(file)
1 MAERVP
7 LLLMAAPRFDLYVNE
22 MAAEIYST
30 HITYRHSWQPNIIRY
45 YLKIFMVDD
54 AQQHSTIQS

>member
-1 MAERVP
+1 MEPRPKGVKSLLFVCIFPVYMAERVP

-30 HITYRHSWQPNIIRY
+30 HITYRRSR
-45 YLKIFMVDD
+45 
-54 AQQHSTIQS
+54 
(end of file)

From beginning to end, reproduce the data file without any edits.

1 MAERVP
7 LLLMAAPRFDLYVNE
22 MAAEIYST
30 HITYRHSWQPNIIRY
45 YLKIFMVDD
54 AQQHSTIQS

>member
-1 MAERVP
+1 MEPRPKGVKSLLFVCIFPVYMAERVP

-30 HITYRHSWQPNIIRY
+30 HITYRRSR
-45 YLKIFMVDD
+45 
-54 AQQHSTIQS
+54 